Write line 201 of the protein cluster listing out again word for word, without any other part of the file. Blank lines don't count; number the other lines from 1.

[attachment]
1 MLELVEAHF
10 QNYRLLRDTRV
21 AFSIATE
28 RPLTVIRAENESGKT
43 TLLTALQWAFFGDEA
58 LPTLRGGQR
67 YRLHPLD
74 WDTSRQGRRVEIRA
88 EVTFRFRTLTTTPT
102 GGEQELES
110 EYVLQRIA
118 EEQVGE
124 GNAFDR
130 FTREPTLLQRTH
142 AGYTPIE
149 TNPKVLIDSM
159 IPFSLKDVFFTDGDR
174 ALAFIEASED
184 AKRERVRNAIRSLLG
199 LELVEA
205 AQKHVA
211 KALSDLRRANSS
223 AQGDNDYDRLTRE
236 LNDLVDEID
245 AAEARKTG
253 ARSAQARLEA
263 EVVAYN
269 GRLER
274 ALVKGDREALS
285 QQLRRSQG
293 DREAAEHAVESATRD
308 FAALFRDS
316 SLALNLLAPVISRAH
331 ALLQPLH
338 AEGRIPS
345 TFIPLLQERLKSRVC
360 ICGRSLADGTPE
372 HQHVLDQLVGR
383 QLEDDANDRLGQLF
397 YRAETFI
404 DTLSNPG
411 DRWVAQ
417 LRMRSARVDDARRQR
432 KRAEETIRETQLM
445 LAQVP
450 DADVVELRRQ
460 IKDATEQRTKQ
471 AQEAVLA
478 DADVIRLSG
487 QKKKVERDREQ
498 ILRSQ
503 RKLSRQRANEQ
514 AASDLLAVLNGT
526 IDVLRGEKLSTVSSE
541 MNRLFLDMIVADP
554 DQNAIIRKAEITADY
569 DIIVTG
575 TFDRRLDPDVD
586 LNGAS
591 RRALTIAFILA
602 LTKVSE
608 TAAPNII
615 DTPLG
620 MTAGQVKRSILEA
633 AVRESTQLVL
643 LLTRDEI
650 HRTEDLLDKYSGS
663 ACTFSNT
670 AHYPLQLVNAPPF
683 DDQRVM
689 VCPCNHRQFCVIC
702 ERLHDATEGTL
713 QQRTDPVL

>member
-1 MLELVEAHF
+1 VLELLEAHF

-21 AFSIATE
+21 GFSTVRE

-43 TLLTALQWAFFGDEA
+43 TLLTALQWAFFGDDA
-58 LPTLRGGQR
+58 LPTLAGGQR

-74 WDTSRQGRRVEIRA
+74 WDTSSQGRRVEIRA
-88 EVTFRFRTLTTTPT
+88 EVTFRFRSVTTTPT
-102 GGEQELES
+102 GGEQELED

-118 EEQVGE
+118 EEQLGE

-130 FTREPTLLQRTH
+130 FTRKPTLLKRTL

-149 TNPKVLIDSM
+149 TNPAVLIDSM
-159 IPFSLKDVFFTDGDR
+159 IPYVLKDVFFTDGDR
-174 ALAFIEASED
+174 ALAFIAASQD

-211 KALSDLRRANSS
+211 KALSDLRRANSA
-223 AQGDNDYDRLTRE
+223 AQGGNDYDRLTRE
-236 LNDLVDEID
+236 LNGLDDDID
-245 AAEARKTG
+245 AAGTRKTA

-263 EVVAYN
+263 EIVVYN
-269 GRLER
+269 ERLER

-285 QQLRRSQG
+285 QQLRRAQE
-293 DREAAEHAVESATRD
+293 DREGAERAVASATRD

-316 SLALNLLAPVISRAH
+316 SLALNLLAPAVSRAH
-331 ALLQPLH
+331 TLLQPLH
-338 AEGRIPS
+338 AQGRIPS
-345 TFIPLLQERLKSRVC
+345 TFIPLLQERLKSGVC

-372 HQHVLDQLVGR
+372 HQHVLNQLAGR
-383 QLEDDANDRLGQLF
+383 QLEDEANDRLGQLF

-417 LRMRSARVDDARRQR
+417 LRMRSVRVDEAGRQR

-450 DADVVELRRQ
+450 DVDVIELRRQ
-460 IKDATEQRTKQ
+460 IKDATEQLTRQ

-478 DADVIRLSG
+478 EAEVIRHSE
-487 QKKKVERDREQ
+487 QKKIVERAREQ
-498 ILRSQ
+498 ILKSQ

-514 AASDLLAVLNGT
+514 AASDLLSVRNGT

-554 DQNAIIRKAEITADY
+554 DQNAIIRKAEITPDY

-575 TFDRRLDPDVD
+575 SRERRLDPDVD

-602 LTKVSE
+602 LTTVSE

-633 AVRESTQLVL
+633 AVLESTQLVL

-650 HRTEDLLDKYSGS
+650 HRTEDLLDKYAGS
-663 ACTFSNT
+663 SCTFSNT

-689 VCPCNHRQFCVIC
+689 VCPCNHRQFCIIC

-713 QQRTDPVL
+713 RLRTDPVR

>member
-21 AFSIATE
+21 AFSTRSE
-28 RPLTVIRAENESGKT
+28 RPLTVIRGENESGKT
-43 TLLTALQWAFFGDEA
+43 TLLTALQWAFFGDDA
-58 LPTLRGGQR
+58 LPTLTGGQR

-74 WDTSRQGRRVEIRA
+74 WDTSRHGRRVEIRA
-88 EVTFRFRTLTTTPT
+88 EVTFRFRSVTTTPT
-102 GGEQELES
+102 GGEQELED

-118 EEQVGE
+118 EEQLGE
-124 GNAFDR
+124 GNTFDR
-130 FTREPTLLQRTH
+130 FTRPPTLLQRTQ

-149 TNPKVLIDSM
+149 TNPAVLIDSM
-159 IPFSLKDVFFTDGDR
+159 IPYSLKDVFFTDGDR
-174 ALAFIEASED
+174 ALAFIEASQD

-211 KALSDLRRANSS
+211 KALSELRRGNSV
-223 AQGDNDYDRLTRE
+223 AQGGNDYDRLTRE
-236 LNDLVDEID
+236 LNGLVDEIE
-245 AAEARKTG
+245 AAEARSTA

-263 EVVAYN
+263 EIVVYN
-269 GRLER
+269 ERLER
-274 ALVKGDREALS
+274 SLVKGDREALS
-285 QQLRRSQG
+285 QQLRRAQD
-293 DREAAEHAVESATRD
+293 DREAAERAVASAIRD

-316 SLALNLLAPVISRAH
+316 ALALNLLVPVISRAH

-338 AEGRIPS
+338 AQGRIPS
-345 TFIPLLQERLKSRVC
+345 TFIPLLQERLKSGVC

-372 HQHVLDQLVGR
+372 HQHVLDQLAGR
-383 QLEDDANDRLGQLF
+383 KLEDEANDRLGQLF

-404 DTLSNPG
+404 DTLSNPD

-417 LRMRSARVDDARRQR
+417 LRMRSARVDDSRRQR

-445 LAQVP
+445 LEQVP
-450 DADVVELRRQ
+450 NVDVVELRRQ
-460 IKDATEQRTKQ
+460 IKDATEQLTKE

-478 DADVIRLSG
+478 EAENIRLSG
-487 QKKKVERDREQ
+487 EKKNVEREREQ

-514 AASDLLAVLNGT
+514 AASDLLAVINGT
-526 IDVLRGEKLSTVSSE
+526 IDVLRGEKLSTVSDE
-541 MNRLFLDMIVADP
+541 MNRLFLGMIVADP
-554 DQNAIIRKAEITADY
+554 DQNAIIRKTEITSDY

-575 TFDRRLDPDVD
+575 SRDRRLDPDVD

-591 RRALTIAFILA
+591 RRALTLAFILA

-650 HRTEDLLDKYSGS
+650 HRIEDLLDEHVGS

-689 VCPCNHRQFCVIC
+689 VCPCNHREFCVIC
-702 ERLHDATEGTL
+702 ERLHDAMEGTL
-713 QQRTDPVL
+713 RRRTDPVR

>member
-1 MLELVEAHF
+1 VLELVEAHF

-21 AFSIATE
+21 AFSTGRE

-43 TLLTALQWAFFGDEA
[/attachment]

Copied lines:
+293 DREAAERAVASAIRD